Tag Archives: mentoring

Kumeyaay College


Tool Time with Stan, Kumeyaay College

This summer my friend and teacher Stan “politely” invited me to attend his tool making class…. 5 times. Tool Time with Stan, he calls it, “get out of the desert, catch some cool air.” I believe he was genuine in his invitation, but he was pretty insistent and I’m pretty sure a request from Stan isn’t really a request. Stan and his wife Martha are a sturdy link between the Kumeyaay crafters & speakers who are divided by the US-Mexico border. When the borderline was drawn, families were cut in half.

The president of the Museum Board and myself dutifully attended Tool Time with Stan at Kumeyaay College and learned how to wo-choo (make) a house by securing cattails to a frame with toe-nap (string). Of course all the of the hunting stick and projectile point making classes happened while I was back East on vacation, but I’ve induced a promise to do a similar program at the museum.


@ the Milkway geoglyph

One of my other very good friends, Steve, says about the trails and geoglyphs, “you have to use them or they become lost – the desert takes them back”. I ponder this often and I try to see the story from their view: Stan, who teaches cultural traditional and language to all, and Steve, who walks the old trails. A message we hear from our friends, and repeat at the museum is, “It’s not about ‘what they did back then.’ We are still here. We do these things today.” This is the most important theme that guides the planning of our first permanent exhibit. It’s a tricky line to walk to focus museum-people on the present and future. It’s new. It’s very exciting.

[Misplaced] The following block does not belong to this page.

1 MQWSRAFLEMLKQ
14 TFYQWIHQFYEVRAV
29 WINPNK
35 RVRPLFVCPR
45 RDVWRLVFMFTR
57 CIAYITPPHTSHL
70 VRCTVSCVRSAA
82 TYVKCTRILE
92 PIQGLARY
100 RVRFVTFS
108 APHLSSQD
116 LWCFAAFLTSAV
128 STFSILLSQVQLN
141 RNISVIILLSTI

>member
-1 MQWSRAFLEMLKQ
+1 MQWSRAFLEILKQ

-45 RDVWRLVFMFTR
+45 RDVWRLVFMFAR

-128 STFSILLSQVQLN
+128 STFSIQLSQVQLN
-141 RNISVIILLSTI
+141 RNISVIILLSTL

Steve’s geoglyph tour, Yuha Mesa


Stan @ Obsidian Butte















Basketry Workshop, Kumiai Community Museum, Tecate, Mexico

Invent it. Build it.

So busy I barely had time to snap this photo next to the SciGirls table.

Vannevar Bush reminded us in As We May Think that by working together we overcame the greatest challenges. Collaboration is key and working across fields is how it is accomplished.

I attended the Society of Women Engineers 2012 conference last week. We are beginning to develop our youth programming at the museum and anyone who knows SWE knows that K-12 programming is a high priority. My goal was to interact with as many K-12 resources as possible and interact with the executive leadership. The current members of the Over the Hill Suite have overseen the organization as it developed from an organization that hosted a conference of 2,000 to a conference of 6,400: over doubled in size in 10 years. You have to be able to pick up a few tips from these ladies – accomplished in their own careers and leading this diversity driven organization in their spare time.

This year, I helped organize the vendor expo for the Invent it. Build it. event, an all day hands-on activity event for middle school girls and their parents and educators. The event is held at the location of the conference every year. The vendor expo is the portion of the day that exposes the girls to local engineering based organizations. For instance, FIRST, an annual robot building challenge, brought last year’s creations and challenged the girls to drive a robot, NAVSEA brought mini-submarines and had the girls test the amount of weights it took to counter buoyancy  Instead of having set activities like the rest of the day, at the vendor expo the girls can choose which projects to work. It effectively appealed to their sense of independence. Here’s the local press: